• Not helping is the fact that following his first appearance, and despite improving after the original 1979-1980 season that introduced him, he basically replaced the roles of mh:greatcharacters:Fred Jones and mh:greatcharacters:Velma Dinkley (whom are basically the brains of the Mystery Inc.) and Daphne Blake as the main characters of the Scooby-Doo franchise with mh:greatcharacters:Shaggy Rogers and Scooby-Doo being the only main characters which stayed on, especially in his earliest appearances, though mh:greatcharacters:Daphne Blake, Fred and Velma are eventually slowly restored back into Scooby-Doo franchise as the series progresses.
    6. He acts way too loud, that he becomes grating to hear after a while.
    7. He has a big ego, and he is often oblivious to Scooby's fear.
    8. Despite being absolutely hated, he was even made the villain in the first live action Scooby-Doo movie in order to mock his low popularity. He was originally an obnoxious and brave puppy with plenty of redeeming qualities in the Scooby-Doo and Scrappy-Doo (1979) cartoon, but then he improved, where his good counterpart was a brave, kind, smarter, and only occasionally annoying puppy in the 1980s Scooby-Doo cartoons. However, his live-action version was horribly flanderized into an intentionally obnoxious and insufferable jerk with almost absolutely zero redeeming qualities whatsoever who holds an intense grudge against the entire gang (including his uncle Scooby-Doo) in the live-action film. There was also a scene where he provided toilet humor, as he urinated on Daphne.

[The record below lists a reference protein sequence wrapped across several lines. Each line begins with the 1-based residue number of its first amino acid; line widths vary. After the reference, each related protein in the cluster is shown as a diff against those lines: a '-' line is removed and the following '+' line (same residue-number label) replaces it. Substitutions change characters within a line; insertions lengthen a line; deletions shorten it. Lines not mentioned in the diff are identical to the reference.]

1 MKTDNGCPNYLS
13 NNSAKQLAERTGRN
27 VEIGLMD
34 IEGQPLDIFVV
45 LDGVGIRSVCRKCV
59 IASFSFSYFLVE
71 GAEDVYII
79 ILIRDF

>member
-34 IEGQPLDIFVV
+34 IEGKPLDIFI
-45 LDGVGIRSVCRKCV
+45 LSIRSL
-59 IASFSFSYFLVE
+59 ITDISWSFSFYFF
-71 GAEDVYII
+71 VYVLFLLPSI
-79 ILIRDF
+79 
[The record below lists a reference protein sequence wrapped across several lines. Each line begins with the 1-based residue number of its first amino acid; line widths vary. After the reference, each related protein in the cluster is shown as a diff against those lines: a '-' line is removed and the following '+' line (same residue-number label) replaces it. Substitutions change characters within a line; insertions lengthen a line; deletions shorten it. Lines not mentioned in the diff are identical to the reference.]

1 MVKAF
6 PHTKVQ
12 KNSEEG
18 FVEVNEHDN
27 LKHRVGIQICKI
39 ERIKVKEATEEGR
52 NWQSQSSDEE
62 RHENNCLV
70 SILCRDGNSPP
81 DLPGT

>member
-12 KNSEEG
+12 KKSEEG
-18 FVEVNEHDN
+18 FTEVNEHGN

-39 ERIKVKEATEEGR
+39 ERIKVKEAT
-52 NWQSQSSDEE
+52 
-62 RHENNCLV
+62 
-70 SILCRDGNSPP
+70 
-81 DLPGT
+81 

• Scrappy may have been an obnoxious jerk in Scooby-Doo and Scrappy-Doo (1979), but not to this extent of being diabolical like how writer James Gunn and Warner Bros. made him out to be in the 2002 live-action film, all because both James Gunn and Warner Bros. hated the character.
      • In fact, after the movie, he has never came back in the Scooby-Doo franchise, with Mystery Inc. even making a pact to never mention him again, except for brief cameos where he only exists just to reflect on how hated he has become after said movie by either having the onscreen characters hate him, have something bad happen to Scrappy-Doo for no reason whatsoever, or have Scrappy-Doo be an angry jerk to other characters, or both, thus completely downgrading this character.
    9. His voice performance by the late Lennie Weinrib is below average and pretty annoying with very little emotion and effort put into it, as he also speaks in an unnecessary Brooklyn accent.